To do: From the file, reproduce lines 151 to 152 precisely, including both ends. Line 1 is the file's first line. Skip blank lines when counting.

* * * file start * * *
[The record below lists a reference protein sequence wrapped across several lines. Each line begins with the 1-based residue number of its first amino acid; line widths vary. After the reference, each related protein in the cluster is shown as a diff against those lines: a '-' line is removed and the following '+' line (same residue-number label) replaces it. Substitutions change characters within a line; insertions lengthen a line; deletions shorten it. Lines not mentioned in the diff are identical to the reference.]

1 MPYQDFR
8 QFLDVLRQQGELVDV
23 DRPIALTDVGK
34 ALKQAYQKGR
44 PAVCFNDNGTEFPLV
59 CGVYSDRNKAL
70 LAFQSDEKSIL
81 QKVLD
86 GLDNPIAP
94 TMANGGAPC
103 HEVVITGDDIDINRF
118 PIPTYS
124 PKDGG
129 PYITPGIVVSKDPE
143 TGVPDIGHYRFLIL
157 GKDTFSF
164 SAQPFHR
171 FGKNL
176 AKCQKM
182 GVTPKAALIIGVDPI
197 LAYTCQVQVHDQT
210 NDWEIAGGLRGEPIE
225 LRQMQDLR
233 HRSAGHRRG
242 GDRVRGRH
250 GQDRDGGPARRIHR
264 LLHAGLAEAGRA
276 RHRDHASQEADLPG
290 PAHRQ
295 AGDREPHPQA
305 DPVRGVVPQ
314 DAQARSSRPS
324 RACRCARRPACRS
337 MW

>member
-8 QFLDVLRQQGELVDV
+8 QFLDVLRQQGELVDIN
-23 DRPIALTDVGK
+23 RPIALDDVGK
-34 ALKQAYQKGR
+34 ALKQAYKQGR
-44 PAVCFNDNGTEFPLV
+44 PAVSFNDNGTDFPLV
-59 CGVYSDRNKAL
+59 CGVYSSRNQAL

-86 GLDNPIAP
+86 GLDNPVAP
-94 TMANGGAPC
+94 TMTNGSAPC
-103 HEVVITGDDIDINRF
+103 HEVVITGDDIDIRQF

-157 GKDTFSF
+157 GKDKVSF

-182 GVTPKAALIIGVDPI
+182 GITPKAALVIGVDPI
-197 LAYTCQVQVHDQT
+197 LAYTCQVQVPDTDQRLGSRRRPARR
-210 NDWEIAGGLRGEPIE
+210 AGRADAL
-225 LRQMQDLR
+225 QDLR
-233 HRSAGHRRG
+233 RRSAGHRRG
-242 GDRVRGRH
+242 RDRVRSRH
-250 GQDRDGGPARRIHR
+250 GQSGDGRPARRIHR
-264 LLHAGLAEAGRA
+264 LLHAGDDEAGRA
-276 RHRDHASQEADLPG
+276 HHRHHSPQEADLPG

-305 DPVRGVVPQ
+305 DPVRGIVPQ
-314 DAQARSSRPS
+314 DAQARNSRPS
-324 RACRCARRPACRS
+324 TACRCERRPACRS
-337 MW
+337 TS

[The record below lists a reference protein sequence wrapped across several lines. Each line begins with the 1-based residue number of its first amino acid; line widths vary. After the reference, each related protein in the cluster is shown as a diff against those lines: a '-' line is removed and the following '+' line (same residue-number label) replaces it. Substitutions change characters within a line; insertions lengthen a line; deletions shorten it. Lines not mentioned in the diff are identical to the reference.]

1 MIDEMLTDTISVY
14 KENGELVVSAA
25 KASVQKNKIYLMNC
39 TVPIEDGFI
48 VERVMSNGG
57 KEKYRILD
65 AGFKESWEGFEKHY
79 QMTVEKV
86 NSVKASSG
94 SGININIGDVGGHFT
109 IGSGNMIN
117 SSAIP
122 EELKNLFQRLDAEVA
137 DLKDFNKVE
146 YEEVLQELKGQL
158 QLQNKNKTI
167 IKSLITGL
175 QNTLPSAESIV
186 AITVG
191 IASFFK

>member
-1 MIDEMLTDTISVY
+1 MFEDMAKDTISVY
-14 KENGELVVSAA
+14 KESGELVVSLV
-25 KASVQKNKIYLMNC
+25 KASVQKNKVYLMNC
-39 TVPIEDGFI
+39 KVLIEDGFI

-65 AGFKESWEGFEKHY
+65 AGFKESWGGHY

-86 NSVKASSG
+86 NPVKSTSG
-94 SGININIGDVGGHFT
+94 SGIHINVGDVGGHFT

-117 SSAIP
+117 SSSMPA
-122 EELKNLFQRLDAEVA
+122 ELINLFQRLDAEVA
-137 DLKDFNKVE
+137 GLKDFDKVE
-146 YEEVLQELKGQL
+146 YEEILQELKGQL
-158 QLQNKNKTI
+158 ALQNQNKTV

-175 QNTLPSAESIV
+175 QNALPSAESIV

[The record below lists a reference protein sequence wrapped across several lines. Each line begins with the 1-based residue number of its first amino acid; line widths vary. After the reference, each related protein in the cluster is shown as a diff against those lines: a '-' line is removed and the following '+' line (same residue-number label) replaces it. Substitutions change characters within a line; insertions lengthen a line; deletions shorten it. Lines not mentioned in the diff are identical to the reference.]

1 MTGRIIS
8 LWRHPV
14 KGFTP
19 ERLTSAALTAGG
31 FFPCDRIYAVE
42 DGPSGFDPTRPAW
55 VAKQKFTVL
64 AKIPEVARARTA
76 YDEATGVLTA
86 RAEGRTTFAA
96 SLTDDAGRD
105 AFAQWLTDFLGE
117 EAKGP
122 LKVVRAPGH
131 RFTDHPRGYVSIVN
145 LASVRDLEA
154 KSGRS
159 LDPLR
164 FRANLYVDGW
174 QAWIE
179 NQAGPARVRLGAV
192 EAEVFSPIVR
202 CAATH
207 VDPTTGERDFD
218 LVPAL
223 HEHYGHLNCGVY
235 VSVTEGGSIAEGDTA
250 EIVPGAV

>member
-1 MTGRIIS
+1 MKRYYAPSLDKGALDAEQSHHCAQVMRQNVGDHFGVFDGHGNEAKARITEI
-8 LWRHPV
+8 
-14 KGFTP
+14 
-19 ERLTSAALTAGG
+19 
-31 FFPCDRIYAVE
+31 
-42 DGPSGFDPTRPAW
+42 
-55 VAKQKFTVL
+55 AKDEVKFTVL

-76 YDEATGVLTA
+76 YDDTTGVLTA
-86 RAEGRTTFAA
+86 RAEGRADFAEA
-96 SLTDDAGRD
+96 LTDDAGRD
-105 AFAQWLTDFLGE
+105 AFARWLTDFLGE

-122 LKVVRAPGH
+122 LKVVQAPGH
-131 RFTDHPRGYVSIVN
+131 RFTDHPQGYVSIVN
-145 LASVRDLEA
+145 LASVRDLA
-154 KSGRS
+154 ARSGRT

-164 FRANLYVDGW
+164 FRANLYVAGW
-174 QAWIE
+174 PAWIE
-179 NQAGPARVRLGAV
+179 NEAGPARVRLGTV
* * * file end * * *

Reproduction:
192 EAEVFSPIVR
202 CAATH